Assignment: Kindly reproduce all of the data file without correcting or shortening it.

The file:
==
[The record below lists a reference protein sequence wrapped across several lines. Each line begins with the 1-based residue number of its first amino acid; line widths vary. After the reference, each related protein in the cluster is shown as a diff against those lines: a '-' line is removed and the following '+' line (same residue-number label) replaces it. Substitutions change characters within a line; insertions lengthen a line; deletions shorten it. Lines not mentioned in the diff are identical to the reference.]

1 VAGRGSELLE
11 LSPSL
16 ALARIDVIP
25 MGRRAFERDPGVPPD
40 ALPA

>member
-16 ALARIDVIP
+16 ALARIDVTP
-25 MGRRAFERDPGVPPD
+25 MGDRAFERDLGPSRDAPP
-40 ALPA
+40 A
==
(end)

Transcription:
[The record below lists a reference protein sequence wrapped across several lines. Each line begins with the 1-based residue number of its first amino acid; line widths vary. After the reference, each related protein in the cluster is shown as a diff against those lines: a '-' line is removed and the following '+' line (same residue-number label) replaces it. Substitutions change characters within a line; insertions lengthen a line; deletions shorten it. Lines not mentioned in the diff are identical to the reference.]

1 VAGRGSELLE
11 LSPSL
16 ALARIDVIP
25 MGRRAFERDPGVPPD
40 ALPA

>member
-16 ALARIDVIP
+16 ALARIDVTP
-25 MGRRAFERDPGVPPD
+25 MGDRAFERDLGPSRDAPP
-40 ALPA
+40 A